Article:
Super Mario Bros changed my life.
I have called people Friend whom I spent less time with than the Super Mario Bros franchise. My experience playing Super Mario Bros has spanned a broader timeline than almost any other relationship I have ever had. My hobbyist pursuits in the gaming realm, my retro fandom, my writing habits, my choices in how I burn my time — all have been affected by Super Mario Bros.
This website, and this article, would likely not be here if it were not for Super Mario Bros, both on a personal and a universal level. I cannot overstate its significance to me personally, yet I bet I cannot overestimate its influence in any other arena either.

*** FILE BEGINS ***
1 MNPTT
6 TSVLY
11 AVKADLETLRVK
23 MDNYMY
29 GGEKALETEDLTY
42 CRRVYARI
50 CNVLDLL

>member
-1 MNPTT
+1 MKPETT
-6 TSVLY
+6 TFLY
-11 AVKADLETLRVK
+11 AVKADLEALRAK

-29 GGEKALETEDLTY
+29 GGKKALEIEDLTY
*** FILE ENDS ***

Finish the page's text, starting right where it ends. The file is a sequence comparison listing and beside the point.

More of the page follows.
It also happens to be pretty fun.
It all comes back to that word: fun. Super Mario Bros. is definitely fun. It also has a surprising amount of replay value for a side-scrolling platformer. For a game released in 1985, it is as close to perfect as possible. Since it doesn’t even seem to be anyone’s favourite game, some people might be surprised to see how high it placed, but it just shows how almost universally loved and praised the game really is. Taking 7th place, it’s Super Mario Bros. It’s quite a bit higher than where I would’ve placed it, but I get it. Its historical importance, plus the fact that pretty much everyone has played some version of it, has likely played a huge factor. Also, as Bailey said, it also happens to be pretty fun.
So what do you think of where it placed? Got any personal stories about the game? Please share. Next up will be the first SNES game, though definitely not the last, ActRaiser. After that, I’ll be tackling Tony Hawk’s Pro Skater 2. As always, you can play along with me. Use #GameOverkill so I can see when you tweet about it.